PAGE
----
A candidate for the Bachelor of Arts degree may qualify for a teaching license by admission to professional education courses through the chair of the Department of Curriculum and Instruction and by completing all academic and professional education requirements for licensure.

Bachelor of Science Degree (without teacher licensure)

To earn the Bachelor of Science degree in the College of Arts and Sciences, a student must meet the following requirements:

  1. Completion of at least 120 semester hours with a minimum cumulative grade-point average of 2.0 and a minimum major grade-point average of 2.0
  2. Completion of the general education requirements.
  3. Completion of major requirements from one of the program areas listed below:
Anthropology
Actuarial Science
Biology
Chemistry
Community & Regional Planning
Computer Science
Environmental Science
Fermentation Sciences
Geography
Geology
History
Mathematics
Physics
Political Science
Psychology
Sociology

Specific requirements for each department major preface the list of courses offered by the department.

  1. Electives to complete 120 semester hours. A minimum of two semester hours of electives must be outside the major discipline.
  2. Completion of residency requirements
  3. Compliance with regulations concerning the settlement of all expense accounts

Meeting graduation requirements is the responsibility of the student.

Bachelor of Science Degree (with teacher licensure)

To earn the Bachelor of Science degree with teacher licensure in the College of Arts and Sciences, a student must meet the following requirements:

  1. Completion of at least 120 semester hours with a minimum cumulative grade-point average of 2.7 and a minimum major grade-point average of 2.0
  2. Completion of the general education requirements
  3. Completion of major requirements from one of the disciplines listed below:
  Biology History, Social Studies
  Chemistry Mathematics
  Earth/Environmental Science Physics
  English Spanish
  French and Francophone Studies  
  1. Admission to the Reich College of Education and completion of all professional education requirements
  2. Electives to complete120 semester hours.
  3. Completion of residency requirements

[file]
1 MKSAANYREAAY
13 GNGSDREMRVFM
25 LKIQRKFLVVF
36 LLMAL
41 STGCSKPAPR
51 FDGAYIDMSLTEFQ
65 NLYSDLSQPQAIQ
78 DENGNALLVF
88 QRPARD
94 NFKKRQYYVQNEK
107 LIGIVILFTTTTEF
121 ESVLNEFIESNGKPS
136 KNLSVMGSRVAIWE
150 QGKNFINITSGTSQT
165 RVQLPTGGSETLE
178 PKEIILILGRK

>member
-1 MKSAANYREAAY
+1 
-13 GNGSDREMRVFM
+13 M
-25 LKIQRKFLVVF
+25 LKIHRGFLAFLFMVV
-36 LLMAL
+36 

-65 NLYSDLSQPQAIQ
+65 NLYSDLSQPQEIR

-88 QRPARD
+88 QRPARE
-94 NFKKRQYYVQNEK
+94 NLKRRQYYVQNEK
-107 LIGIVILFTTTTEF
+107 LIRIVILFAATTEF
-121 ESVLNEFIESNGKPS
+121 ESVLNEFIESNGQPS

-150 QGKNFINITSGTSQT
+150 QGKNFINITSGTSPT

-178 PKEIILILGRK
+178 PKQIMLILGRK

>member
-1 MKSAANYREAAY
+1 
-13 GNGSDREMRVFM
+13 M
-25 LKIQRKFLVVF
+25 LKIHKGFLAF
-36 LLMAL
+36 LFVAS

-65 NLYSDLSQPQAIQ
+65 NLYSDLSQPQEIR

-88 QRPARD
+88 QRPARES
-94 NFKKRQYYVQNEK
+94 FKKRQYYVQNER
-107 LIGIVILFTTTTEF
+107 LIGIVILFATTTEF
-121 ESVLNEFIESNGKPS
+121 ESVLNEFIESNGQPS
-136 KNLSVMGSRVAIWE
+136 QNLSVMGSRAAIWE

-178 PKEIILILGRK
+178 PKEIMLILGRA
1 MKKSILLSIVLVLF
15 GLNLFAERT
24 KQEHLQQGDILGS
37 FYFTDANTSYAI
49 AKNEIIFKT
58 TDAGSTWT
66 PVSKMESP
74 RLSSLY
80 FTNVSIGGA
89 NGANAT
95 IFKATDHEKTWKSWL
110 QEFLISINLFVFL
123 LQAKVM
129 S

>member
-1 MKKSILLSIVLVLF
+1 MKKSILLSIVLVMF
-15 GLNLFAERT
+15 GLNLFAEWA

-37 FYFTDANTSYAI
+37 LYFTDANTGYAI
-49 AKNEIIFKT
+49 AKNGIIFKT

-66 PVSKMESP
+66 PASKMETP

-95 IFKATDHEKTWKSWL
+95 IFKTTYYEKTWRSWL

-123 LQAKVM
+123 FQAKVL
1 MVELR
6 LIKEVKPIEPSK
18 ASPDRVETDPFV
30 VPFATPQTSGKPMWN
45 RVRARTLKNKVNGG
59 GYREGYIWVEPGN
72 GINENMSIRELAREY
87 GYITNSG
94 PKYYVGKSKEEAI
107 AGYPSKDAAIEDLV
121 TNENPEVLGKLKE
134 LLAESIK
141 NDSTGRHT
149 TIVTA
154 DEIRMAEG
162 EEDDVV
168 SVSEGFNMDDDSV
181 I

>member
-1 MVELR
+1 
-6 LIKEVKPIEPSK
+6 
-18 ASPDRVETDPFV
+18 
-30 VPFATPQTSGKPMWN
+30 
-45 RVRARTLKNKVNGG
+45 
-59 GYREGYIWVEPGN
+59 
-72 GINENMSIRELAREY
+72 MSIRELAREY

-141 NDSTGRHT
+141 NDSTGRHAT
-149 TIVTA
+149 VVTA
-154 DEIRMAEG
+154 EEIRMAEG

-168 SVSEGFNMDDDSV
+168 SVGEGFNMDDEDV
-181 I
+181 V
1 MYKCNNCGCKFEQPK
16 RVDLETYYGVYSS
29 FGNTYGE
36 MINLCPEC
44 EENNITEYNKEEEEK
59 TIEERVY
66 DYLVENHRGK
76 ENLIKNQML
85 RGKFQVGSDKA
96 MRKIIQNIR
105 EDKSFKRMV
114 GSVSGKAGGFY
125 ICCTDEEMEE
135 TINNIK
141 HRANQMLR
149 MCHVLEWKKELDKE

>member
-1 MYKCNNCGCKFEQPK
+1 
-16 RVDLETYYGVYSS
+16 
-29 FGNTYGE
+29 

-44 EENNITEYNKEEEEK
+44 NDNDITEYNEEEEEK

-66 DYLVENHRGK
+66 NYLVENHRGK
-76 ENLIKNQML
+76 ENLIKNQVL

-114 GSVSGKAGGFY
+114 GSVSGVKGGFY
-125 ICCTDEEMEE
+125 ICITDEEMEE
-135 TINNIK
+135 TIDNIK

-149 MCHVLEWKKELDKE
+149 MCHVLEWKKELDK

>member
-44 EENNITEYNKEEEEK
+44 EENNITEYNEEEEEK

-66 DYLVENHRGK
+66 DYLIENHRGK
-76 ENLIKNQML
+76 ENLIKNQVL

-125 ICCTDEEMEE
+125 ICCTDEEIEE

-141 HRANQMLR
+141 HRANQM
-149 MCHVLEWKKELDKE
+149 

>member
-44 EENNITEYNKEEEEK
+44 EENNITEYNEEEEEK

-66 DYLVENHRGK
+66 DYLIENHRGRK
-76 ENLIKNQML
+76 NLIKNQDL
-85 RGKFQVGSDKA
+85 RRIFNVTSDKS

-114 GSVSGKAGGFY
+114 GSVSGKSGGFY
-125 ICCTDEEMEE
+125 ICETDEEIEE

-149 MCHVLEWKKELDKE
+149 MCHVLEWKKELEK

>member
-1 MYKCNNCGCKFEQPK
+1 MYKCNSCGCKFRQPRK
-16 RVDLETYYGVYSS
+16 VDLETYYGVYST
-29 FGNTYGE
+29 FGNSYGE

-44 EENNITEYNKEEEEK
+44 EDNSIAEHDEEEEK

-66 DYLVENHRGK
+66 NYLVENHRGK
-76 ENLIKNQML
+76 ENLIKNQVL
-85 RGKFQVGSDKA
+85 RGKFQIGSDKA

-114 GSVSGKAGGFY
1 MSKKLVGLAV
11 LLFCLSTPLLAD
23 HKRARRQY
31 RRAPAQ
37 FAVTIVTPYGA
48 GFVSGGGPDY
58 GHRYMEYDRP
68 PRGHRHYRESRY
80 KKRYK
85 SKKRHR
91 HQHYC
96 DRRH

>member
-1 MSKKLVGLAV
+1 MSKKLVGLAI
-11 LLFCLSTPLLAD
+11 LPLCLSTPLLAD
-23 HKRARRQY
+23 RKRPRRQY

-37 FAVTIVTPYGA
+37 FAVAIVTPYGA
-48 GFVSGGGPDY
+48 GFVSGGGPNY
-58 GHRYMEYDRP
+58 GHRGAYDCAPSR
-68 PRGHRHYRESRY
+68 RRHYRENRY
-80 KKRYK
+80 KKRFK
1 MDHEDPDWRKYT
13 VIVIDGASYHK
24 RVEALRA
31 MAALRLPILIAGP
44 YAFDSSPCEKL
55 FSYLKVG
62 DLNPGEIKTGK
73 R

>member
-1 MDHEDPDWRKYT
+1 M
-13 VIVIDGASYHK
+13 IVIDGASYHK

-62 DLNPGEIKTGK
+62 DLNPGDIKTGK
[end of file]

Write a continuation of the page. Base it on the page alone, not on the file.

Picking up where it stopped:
4. Compliance with regulations concerning the settlement of all expense accounts

Meeting graduation requirements is the responsibility of the student.

Bachelor of Science in Criminal Justice Degree

To earn the Bachelor of Science in Criminal Justice (BSCJ) degree, the student must meet the following requirements:

  1. Completion of 120 semester hours with a minimum cumulative grade-point average of 2.0 and a minimum major grade-point average of 2.0
  2. Completion of general education requirements
  3. Completion of a major consisting of 61 semester hours as specified and STT 1810 . See the Department of Government and Justice Studies .
  4. Electives to complete 120 semester hours.
  5. Completion of residency requirements
  6. Compliance with regulations concerning the settlement of all expense accounts

Meeting graduation requirements is the responsibility of the student.

 

Minors

The College of Arts and Sciences offers the following minors:

Africana Studies Minor  
Animal Studies Minor  
Anthropology Minor  
Appalachian Music: Roots & Influences Minor  
Appalachian Studies Minor  
Arabic Minor  
Astronomy Minor  
Atmospheric Science Minor   
Biology Minor  
Chemistry Minor  
Chinese Minor  
Classical Civilizations Minor  
Community & Regional Planning Minor  
Computer Science Minor  
Criminal Justice Minor  
English Minor    
Evolutionary Anthropology and Primatology Minor  
Experiential, Integrative Learning Minor  
Film Studies Minor  
French & Francophone Studies Minor  
Gender, Women’s and Sexuality Studies Minor  
Geography Minor  
Geology Minor  
German Minor  
Gerontology Minor  
Girls’ Studies Minor